"Going abroad, at least for a while, is highly recommended for everyone, and especially for scientist"

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13 Mar 2019
CNIC Pulse

Dr. David Martínez Martín (ETH Zürich, Suiza) has created a technique that allows us to measure in real time the mass changes that cells experience throughout their lifetime

 Dr. David Martínez Martín holds a degree in Physics from the University of Valladolid with an Extraordinary End-of-Degree Award, and a PhD in Physics from the Autonomous University of Madrid, obtaining the Prize from the Royal Academy of Doctors of Spain. He has also done some training in the USA, Germany and Switzerland - where he ended up moving to in 2012 to work at the Federal Polytechnic University of Zurich (ETH Zürich), where he continues to develop his research career. With the aim of discovering how cells regulate their mass and size, Dr. Martínez Martín has created a technique that allows us to measure in real time the mass changes that cells experience throughout their lifetime (Nature). This technology makes it possible to measure the mass of individual cells or cell aggregates under culture conditions for days, with a resolution of milliseconds and a mass sensitivity of several picograms (0.1% of the mass of mammalian cells). Using his method, he has observed that the mammalian cells experience subtle mass fluctuations in a matter of seconds, or that the evolution of their mass is different when they are infected by a virus. He is currently preparing his transfer to Australia, where he has recently accepted an offer from the University of Sydney to start up his laboratory there.

  •           What is your line of research?

I work in biophysics and biomedical engineering. I am very interested in discovering the mechanisms that regulate cell growth. Although, they are considered the most elementary living units, the cells are actually complex autonomous systems. From a thermodynamic point of view, cells are open systems, that is, they are able to exchange energy and mass with their environment. Therefore, any model that tries to explain cellular functioning must include the exchange of mass and energy.

The mass and size of the cells is not random, but rather, it is intimately related to their biological function and physiology. For example, adipocytes in the human body are much larger than fibroblasts, and these in turn are larger than the beta cells of the pancreas. These facts suggest that the cells have mechanisms to regulate their mass and size. These mechanisms are essential in the formation of highly complex organisms such as humans, with a sophisticated architecture of tissues and organs.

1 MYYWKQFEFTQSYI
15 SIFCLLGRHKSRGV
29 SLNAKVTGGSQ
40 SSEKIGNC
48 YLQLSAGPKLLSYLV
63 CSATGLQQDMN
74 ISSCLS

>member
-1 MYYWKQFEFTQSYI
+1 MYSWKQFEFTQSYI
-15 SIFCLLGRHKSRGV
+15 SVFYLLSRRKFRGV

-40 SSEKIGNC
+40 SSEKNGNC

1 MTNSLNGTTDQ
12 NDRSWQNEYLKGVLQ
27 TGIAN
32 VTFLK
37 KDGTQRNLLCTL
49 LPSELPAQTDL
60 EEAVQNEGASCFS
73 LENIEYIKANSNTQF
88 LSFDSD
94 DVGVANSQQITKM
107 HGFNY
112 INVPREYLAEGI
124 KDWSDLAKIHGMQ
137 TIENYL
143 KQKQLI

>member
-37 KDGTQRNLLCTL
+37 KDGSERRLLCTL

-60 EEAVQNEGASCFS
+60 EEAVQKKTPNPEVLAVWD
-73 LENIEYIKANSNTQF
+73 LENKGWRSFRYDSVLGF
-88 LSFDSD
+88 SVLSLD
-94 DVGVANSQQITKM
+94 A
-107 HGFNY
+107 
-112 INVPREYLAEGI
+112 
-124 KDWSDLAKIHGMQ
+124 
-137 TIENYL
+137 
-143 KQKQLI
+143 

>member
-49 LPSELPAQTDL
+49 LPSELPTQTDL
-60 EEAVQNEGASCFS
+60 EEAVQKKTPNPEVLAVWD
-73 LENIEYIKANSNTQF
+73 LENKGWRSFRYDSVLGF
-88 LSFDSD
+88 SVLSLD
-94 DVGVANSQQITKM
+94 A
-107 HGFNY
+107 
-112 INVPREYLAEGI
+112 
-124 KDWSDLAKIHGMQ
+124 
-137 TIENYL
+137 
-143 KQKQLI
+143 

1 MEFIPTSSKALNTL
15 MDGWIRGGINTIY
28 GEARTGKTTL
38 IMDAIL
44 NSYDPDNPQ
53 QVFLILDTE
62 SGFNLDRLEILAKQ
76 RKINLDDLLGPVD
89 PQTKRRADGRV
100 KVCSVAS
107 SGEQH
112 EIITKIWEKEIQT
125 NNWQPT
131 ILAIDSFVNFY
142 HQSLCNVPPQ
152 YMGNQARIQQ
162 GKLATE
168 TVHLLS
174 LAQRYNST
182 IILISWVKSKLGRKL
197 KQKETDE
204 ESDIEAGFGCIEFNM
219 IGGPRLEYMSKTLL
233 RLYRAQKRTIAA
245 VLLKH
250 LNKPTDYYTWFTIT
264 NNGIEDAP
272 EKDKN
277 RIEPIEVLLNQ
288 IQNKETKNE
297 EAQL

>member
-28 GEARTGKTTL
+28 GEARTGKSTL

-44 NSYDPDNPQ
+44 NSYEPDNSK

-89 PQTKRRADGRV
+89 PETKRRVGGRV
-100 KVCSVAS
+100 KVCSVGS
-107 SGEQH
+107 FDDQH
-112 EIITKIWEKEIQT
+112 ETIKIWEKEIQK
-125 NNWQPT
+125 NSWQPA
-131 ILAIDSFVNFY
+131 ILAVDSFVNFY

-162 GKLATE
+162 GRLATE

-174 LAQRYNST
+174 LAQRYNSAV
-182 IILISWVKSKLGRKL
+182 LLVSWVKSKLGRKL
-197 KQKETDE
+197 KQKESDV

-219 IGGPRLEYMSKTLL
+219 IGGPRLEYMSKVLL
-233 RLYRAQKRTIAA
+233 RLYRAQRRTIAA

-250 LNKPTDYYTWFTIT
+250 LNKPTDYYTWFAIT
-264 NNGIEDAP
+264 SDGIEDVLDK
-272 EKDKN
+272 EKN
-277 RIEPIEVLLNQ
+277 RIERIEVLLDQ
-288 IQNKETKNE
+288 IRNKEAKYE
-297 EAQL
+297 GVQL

To this day, it is known that the origin of many diseases (cancer, hypertrophies, diabetes ...) is related to problems in the regulation of cell mass, so discovering the functioning of these mechanisms is a priority. Nonetheless, although characterizing mass changes of systems much larger or smaller than cells is done routinely, we did not have technologies that would allow this type of measurements at the cellular level with the necessary resolution. That’s why I decided to work on the development of new instrumentation that will allow us to change this situation.

This technology will open new ways to research cellular physiology in greater depth and will allow new diagnostic techniques to be established.

  •          How does this instrument work?

It is based on a fundamental property of matter, which is inertia. A microscopic arm captures the cell or cells to be studied, and keeps them in culture conditions. With the help of a modulable intensity laser, a very slight oscillatory movement of the arm is induced in the atomic scale, which allows a characteristic frequency to be located that depends on the mass of the cells. A second laser picks up the movement of the microscopic arm and sends it to an electronic system that analyzes it, extracting the information of the cell mass with very high precision.

The instrument is non-invasive and allows us to follow in real time (10 milliseconds of resolution) the evolution of the mass of the cells with a sensitivity of several picograms (approximately 0.1% of the mass of a human average cell). In addition, an inverted optical microscope is incorporated in the device and is fully compatible with transmission optical microscopy, fluorescence, confocal microscopy, etc. This allows simultaneous contrast of cell mass information with morphology and cell state.

  •            What about the cellular environment?

To guarantee the cellular environment, we have also designed and built an environmental control system that guarantees the pH, osmolarity, temperature, and prevents contamination. This way the measurements can be made in a cultivated environment for days.